A number of other witnesses testified, both for the State and the defense. The State called numerous police officers from Aurora and Chicago to testify as to various stolen vehicles, altered titles, altered or removed V.I.N. numbers and the results of a search of the residence of Donald Lawson. Prior to the Lawson murder, Investigator Cardinale had searched the Lawson residence and removed various car titles and documents from the residence. He testified that he had seen Lawson driving a blue Lincoln, a vehicle which he searched after Lawson was murdered. The results of his search of that auto included a phone and address book that he found in the glove compartment. This address book was admitted into evidence over the defendant's objections. The address book included the defendant's name, Marvin, followed by his phone number 898-8973. It also contained the name of Lowell Gilmore and a phone number. Gilmore was the named co-conspirator in this cause.
There was testimony from a Bloomington policeman about a stolen 1977 Lincoln which matched the identification numbers of a stolen vehicle and which also matched the description of the vehicle that witness Sandra Mister testified she delivered to defendant and Lowell Gilmore.
A secretary for the Cook County State's Attorney's office testified concerning a photostat of subpoenaed telephone records of Donald Lawson. These records were admitted as evidence. Over objection there was testimony concerning statements defendant had made before the grand jury. Defendant admitted to having purchased a Lincoln Mark V at a private sale and having paid cash for it. He indicated his wife had since sold the car.
The keeper of records at Illinois Bell offered a billing record dated August 28, 1978, as evidence. These telephone records indicated that three calls were made from the Lawson number to defendant. The records were admitted as evidence. A representative of the Secretary of State's office testified as to the titles and registration history of the vehicle in issue as well as two other stolen vehicles.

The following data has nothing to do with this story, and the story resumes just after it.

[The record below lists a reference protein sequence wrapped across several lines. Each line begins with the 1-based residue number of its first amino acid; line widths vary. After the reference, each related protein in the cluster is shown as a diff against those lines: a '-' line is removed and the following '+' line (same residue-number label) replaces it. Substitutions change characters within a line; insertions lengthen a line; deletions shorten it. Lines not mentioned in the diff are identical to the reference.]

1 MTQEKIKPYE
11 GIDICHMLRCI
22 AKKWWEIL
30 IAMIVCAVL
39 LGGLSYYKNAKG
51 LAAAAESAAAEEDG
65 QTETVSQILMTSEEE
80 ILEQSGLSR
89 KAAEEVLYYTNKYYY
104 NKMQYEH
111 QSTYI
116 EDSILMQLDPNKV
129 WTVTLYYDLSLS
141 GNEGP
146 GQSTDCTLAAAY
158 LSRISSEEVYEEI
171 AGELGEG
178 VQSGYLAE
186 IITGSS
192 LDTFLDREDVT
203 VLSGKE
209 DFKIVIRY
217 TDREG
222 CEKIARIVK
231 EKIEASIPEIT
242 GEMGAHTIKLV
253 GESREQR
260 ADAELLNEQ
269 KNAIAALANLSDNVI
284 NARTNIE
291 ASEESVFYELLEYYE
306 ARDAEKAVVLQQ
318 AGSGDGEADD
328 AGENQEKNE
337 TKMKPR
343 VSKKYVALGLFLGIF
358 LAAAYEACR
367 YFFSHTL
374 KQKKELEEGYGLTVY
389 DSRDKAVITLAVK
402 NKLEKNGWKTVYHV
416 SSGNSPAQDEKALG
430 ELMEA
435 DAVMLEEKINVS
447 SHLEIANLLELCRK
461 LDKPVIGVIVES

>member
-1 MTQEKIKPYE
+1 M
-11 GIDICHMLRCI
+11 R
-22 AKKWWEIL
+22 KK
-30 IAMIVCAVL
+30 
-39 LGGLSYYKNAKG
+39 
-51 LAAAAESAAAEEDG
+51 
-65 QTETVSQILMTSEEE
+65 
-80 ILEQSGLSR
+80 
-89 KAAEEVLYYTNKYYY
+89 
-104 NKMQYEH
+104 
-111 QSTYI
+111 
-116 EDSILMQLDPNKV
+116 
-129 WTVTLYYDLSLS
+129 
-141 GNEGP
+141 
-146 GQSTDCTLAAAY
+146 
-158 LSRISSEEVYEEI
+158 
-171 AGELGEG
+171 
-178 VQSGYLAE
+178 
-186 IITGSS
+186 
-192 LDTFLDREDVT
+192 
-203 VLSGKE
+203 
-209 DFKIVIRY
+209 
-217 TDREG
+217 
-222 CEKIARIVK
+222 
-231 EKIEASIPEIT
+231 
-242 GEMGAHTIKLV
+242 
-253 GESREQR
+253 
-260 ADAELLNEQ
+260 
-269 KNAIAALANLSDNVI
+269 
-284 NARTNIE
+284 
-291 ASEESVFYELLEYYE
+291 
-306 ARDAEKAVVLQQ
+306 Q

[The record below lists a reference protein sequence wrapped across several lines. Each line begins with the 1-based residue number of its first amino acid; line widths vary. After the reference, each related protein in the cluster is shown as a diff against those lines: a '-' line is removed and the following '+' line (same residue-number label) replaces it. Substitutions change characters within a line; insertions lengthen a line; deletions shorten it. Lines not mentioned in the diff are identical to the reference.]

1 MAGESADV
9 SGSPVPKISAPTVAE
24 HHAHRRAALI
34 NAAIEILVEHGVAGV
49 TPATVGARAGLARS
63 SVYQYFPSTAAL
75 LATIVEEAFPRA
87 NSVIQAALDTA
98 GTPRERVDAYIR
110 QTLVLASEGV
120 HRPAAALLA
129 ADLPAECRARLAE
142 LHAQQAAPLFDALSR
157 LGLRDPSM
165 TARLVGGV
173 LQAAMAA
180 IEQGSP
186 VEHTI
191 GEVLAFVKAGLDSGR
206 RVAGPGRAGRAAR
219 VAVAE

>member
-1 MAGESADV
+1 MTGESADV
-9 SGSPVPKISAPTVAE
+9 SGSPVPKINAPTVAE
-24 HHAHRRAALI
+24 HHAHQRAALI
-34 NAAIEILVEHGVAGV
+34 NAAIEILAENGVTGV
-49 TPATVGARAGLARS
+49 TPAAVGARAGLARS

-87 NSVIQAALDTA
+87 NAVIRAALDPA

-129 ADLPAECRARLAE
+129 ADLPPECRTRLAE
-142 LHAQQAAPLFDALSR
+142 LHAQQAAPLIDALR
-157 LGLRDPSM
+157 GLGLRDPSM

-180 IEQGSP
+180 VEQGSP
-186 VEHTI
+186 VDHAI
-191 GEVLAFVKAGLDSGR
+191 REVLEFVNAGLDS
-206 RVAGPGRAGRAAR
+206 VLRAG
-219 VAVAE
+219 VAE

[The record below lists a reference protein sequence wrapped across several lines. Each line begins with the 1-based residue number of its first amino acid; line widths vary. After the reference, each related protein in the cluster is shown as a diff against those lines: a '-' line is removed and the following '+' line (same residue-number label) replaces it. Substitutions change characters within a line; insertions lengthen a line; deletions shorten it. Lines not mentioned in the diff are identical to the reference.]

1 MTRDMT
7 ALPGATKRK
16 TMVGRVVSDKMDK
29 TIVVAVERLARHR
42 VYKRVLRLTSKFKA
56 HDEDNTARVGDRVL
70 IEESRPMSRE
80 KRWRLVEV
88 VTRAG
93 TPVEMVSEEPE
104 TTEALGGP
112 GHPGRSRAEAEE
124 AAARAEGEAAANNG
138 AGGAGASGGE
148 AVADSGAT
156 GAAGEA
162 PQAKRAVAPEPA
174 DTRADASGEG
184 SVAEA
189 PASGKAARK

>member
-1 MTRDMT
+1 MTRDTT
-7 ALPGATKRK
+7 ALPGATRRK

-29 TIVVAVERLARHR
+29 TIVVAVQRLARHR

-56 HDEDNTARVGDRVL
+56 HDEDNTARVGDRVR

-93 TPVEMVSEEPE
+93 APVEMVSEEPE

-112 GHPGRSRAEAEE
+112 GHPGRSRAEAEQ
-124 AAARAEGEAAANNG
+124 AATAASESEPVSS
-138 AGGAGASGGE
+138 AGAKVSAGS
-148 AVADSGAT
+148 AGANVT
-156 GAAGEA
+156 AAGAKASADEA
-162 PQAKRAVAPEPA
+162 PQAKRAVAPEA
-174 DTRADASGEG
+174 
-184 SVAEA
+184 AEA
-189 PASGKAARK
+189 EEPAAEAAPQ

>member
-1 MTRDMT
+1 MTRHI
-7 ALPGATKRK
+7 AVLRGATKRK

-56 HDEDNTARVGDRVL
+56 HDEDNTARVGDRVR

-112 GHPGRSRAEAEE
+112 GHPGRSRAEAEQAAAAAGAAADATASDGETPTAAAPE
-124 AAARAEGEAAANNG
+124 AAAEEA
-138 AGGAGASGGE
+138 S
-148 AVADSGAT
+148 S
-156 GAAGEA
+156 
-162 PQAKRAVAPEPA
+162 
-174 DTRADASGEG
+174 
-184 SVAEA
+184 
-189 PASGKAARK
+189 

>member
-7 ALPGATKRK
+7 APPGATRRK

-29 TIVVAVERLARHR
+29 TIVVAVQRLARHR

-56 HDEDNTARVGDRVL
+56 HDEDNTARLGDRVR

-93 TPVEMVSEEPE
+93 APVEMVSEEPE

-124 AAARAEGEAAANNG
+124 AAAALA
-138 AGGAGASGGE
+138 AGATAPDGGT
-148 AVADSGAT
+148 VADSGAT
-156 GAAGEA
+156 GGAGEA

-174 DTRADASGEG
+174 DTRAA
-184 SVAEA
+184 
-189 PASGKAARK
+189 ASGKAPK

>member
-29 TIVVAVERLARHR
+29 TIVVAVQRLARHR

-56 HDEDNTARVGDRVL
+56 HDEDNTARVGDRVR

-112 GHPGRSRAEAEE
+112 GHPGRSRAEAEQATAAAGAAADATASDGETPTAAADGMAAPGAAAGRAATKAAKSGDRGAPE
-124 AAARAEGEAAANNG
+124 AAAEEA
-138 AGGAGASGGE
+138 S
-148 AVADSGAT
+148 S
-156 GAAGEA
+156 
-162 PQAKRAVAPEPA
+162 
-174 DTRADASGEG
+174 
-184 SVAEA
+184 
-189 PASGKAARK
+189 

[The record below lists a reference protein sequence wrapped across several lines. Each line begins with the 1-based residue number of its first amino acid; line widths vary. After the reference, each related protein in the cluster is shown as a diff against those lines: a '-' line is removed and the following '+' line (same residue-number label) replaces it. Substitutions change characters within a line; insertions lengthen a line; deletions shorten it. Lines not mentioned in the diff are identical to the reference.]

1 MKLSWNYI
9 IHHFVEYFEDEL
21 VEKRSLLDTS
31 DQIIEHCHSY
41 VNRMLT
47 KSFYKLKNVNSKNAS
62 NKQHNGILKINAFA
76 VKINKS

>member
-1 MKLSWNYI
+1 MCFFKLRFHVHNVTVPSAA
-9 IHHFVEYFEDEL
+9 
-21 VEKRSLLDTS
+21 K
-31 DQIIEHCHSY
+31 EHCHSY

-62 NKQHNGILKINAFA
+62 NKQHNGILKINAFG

Defendant had five people testify as character witnesses. Gerry Gilmore, a named co-conspirator against whom charges had been dropped, testified that neither he nor his brother, Lowell Gilmore, knew either Donald Lawson or defendant, Marvin Reed.
The defendant took the stand and testified that he had only met Sandra Mister on one occasion but that she was a co-worker of his wife. He stated that they had struck up a conversation at the bar and that Mister had made reference to dealing with repossessed cars. She attempted to interest him in buying a Mercedes but defendant indicated he wasn't interested. Defendant denied being present when a car was delivered to Lowell Gilmore.
Defendant's first contention on appeal is that the trial court erred in allowing certain exhibits into evidence. The first was a hand written address and telephone book found in a car that had been driven by Donald Lawson, a named unindicted co-conspirator. The address book was recovered by the Chicago police from the Lawson vehicle after his demise. As indicated, the book contained defendant's name and phone number as well as that of Lowell Gilmore.
Defendant urges that because there was no testimony as to the ownership of the book, who had written in it, who had put defendant's name in it or how it had gotten into the Lawson vehicle, it was a hearsay document that lacked authentication. Therefore, he contends it was error for the court to allow it in as evidence. The parties both agree that the book was used to corroborate Mister's testimony. The ...